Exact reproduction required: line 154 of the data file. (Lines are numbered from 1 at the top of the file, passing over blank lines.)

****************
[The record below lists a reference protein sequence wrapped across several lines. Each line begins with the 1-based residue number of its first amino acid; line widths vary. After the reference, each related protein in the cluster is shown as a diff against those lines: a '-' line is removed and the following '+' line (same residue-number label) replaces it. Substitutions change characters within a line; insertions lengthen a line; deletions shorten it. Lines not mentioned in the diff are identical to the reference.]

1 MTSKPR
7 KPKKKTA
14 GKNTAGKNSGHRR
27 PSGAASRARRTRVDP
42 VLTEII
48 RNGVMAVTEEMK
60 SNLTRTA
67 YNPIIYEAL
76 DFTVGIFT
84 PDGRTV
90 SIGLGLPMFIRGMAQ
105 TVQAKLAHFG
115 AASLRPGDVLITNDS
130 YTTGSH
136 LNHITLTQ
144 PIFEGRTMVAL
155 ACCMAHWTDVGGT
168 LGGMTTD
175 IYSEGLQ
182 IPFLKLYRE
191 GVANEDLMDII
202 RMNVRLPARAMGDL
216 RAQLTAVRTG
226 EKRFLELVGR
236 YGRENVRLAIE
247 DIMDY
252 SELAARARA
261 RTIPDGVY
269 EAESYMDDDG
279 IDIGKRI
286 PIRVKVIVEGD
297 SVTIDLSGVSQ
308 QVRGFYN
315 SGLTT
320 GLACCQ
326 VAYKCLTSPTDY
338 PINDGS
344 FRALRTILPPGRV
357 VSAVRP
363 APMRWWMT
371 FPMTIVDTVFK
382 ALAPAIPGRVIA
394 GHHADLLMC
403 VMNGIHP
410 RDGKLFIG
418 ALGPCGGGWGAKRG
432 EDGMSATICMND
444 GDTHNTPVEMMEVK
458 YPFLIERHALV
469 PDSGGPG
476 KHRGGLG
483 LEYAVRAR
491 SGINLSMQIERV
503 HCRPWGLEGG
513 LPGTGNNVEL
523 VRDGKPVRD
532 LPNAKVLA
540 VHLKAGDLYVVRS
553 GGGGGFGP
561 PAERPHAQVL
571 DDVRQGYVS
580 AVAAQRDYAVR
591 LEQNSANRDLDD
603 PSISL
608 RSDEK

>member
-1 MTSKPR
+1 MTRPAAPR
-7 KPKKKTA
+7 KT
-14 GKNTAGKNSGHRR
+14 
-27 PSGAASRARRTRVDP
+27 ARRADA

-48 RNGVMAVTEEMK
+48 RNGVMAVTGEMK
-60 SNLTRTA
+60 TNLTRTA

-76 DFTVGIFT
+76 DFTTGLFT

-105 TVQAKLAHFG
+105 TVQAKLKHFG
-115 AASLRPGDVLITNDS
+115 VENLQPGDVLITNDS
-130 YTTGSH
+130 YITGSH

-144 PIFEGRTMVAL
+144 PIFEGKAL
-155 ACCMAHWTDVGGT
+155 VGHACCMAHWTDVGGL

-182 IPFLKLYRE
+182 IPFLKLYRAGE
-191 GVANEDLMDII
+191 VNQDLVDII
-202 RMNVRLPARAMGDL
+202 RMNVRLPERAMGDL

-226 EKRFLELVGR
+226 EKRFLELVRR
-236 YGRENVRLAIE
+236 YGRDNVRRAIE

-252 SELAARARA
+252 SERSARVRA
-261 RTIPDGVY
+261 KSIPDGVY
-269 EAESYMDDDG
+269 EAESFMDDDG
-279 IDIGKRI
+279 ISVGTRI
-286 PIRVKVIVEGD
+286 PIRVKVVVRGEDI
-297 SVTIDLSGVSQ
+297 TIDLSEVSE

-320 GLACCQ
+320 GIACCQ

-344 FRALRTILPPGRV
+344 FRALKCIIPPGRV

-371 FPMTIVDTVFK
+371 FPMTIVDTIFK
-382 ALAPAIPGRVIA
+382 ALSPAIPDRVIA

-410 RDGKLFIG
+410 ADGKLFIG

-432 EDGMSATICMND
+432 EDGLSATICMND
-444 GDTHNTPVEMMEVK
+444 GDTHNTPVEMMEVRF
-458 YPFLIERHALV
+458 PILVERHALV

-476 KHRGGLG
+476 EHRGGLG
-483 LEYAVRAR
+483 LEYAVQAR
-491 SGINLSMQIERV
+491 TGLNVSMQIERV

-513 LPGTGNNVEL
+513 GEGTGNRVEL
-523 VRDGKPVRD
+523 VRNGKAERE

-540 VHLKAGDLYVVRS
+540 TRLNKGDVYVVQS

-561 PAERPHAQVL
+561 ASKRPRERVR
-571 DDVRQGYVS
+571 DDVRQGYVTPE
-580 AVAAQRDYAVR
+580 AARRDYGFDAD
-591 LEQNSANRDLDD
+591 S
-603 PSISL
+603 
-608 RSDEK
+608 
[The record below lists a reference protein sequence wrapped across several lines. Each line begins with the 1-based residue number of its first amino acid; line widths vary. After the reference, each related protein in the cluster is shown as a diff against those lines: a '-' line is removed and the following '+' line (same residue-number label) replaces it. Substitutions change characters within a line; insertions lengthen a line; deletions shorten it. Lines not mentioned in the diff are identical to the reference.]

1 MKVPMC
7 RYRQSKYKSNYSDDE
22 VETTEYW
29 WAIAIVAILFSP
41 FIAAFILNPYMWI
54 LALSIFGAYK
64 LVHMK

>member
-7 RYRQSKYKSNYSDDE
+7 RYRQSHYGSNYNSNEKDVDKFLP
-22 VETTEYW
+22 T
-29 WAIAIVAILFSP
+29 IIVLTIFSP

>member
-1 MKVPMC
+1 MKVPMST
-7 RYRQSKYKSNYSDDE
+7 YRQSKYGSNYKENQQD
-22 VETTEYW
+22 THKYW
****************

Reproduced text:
[The record below lists a reference protein sequence wrapped across several lines. Each line begins with the 1-based residue number of its first amino acid; line widths vary. After the reference, each related protein in the cluster is shown as a diff against those lines: a '-' line is removed and the following '+' line (same residue-number label) replaces it. Substitutions change characters within a line; insertions lengthen a line; deletions shorten it. Lines not mentioned in the diff are identical to the reference.]